Gaming Industry Spent $US190,000 Pushing For Senate Version Of SOPA

Gaming Industry Spent $US190,000 Pushing For Senate Version Of SOPA

Many gamers and video game companies can’t stand the Stop Online Piracy Act and its companion bill the Protect IP Act (PIPA). But the Entertainment Software Association, the lobbyists who stage E3 each year and defend gaming’s freedom of speech rights, thinks PIPA is a good idea.

And they’re paying to support the legislation.

Lobbying records for the second and third quarter of 2011 indicate that the ESA, which spends more than $US1 million lobbying politicians about video games every three months, paid two firms a combined $US190,000 to lobby about PIPA and other issues.

Supporters say the bills would fight online piracy. Critics say that the bills, if passed, would stifle free speech online and disrupt the workings of the Internet.

The ESA has used two firms to try to convince politicians how to shape the Protect IP Act. They paid the Smith-Free Group $60,000 between April 1 and June 30 for “discussions relating to online infringements of intellectual property” relating to the Protect IP Act as well as for lobbying for non PIPA/SOPA causes. The same group was paid $US50,000 in the summer for a similar array of causes, which also included education, energy and tax policy as it related to the gaming industry.

The ESA paid the Franklin Square Group $US40,000 in the (northern) spring and another $US40,000 in the (northern) summer to lobby for a batch of causes including the immigration of highly skilled workers and for PIPA.

The filings don’t indiciate what position the ESA’s people took on PIPA, but the gaming group has made it clear in recent weeks that they support the legislation. The records also don’t take into account any lobbying about PIPA or SOPA that was done in the winter. Those records should be filed in the coming days.

I contacted the ESA for comment about their lobbying efforts, but they did not respond by the writing of this post. If they do, I’ll add it here.


  • Here’s a simple solution, all devs that don’t support SOPA boycott E3, and those that attend/support SOPA we boycott. Surely getting rid of this bill (or have it completely revised from the ground up so it protects content providers and peoples rights) is more important than a few hours of entertainment…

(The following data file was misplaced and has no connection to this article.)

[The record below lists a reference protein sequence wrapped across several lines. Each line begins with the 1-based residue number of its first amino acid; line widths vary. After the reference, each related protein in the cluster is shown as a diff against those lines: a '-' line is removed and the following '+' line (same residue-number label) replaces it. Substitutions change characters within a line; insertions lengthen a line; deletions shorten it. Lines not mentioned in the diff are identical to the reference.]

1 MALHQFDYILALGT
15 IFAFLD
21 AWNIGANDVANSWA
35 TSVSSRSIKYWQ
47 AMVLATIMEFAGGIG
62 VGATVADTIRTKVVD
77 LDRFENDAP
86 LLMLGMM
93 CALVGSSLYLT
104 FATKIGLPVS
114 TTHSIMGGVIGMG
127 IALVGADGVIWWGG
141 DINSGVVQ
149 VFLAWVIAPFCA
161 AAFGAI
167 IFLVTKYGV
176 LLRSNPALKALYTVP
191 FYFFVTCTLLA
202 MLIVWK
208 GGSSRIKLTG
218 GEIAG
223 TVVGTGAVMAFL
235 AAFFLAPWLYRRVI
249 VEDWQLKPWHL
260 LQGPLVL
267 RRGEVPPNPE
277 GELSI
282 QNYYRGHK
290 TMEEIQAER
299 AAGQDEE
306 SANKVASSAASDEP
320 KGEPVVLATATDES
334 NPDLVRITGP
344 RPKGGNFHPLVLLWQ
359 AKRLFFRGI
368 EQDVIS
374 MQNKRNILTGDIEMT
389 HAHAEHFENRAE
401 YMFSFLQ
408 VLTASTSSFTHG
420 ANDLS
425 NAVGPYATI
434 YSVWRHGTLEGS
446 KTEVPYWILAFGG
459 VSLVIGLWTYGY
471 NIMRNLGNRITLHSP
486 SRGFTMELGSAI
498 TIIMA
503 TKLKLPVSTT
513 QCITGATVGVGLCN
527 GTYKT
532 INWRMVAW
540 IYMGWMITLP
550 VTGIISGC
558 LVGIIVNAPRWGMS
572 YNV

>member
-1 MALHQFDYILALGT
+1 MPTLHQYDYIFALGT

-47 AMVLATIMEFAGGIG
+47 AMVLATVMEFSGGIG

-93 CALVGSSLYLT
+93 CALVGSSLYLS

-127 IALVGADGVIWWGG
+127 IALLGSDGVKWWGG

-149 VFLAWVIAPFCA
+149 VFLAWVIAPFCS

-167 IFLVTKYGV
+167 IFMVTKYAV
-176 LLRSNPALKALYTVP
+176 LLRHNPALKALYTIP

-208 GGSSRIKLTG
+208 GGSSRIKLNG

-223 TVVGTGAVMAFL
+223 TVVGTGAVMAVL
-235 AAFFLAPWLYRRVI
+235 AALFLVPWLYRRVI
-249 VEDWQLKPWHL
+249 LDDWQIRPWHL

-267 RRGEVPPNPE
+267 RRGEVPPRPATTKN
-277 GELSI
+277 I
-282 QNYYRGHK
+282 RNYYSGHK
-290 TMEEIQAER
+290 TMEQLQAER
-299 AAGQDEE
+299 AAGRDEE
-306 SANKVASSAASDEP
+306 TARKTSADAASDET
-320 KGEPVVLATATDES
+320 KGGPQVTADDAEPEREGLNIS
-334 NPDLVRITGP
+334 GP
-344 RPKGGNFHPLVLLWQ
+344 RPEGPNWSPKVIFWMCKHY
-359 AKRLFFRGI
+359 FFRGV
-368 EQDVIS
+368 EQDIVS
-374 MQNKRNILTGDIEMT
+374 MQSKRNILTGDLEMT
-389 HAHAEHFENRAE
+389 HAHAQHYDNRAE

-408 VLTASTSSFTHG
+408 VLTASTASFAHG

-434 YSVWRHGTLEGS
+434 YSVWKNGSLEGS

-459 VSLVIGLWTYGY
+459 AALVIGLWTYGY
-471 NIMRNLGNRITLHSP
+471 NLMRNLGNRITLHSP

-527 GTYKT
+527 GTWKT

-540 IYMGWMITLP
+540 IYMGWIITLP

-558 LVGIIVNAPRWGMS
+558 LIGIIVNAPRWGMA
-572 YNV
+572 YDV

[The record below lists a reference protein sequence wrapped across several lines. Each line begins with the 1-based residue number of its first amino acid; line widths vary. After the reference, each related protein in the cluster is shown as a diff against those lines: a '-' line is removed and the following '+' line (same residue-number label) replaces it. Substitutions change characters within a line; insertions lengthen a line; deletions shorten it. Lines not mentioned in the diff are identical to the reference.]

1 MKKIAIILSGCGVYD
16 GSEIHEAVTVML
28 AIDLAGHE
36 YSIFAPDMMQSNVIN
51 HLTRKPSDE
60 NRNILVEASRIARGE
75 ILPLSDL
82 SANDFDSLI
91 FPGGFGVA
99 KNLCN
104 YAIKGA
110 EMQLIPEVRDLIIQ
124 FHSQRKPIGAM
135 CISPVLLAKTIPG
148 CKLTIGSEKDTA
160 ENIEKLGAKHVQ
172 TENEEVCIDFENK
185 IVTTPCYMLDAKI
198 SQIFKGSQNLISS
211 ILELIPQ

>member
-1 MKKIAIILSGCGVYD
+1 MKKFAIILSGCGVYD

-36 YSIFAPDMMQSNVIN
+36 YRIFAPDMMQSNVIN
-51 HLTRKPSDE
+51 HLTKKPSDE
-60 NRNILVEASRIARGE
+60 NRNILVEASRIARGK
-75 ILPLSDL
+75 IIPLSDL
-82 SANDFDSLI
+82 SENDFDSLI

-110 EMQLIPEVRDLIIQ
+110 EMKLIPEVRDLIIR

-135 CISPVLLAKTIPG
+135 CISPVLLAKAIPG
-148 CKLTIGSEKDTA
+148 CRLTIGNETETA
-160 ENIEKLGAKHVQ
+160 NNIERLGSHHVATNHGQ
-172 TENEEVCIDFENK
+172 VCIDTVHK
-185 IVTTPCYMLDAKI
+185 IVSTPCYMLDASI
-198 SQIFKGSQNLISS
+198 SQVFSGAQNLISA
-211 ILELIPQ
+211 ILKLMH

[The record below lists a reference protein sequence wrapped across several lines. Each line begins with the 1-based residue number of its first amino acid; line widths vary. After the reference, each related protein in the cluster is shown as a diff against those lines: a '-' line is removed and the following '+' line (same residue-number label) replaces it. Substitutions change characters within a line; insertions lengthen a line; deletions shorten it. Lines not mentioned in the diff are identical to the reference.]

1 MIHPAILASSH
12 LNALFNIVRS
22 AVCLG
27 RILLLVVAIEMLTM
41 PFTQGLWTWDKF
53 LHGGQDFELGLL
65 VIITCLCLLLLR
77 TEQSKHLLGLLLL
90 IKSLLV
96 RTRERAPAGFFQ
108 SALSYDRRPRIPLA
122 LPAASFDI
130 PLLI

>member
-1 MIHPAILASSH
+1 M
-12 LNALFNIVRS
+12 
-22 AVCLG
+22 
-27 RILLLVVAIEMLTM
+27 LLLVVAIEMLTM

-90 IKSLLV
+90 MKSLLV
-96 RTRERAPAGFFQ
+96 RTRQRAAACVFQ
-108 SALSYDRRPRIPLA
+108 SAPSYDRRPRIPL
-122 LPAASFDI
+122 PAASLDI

• It is to you, and me, but not to others, and then there’s the fact that a majority of gamers are likely completely ignorant of a. SOPA. b. What SOPA is or c. The actual effect SOPA could have on their hobby.

    • This is a pointless maneuver though.

      By that point in time it will be too late either SOPA will have passed or it will have failed.

    • Boycotting E3 is only going to hurt the devs who do so. E3 is invitation only so not attending just means that you are not covered by any of the media coverage or critics that are invited.

  • Going to jump on the bandwagon here:

    Everyone called Sony liars for saying they didn’t support SOPA, but still remained a member of the ESA.

    We’ve had all these other groups recently saying they don’t support SOPA – are they members of the ESA?

    I’d like to see any member demand the ESA reverse it’s position, and if they don’t, withdraw from membership immediately.

    Much money and support to any group that does so.

  • If you really want to spread the word of what SOPA is though, both youtube and facebook should shut down for a day, just to prove a point and to get peoples attention. That would make the world flip it’s tables.

  • Every game company I’ve seen so far has either been non-committal either way or come out clearly opposed to SOPA. How the hell can the ESA claim to be representing these companies when they are publicly opposed to this?!

  • Yay for overprotected economies and barriers to cultural transmission! This will do wonders for US relations with North Korea!

    But serious, America’s economy thrived on innovation, competition and consumer-borne product-gossiping, ranging from people talking about their products in sometimes overndulging ways, to people loaning out things they’ve bought and sharing products to convince their friends to get one too. It worked pretty well too. So why try throwing a wild card like this into online economy when the world could quite frankly deal with stability and nice levels of growth rather than controversial things that don’t serve any benefit to the larger population? :-/

    Australia seems so much simpler with our protected economy!

  • I guess the US government is now taking orders from APPLE. closed doors and if something got by us that was not to our standards we F!@&!@&! them up and rip them apart in whatever way we want.

  • That’s 14,634,746 in Yen that they spent (In reference to Nintendo and Sony’s Support).

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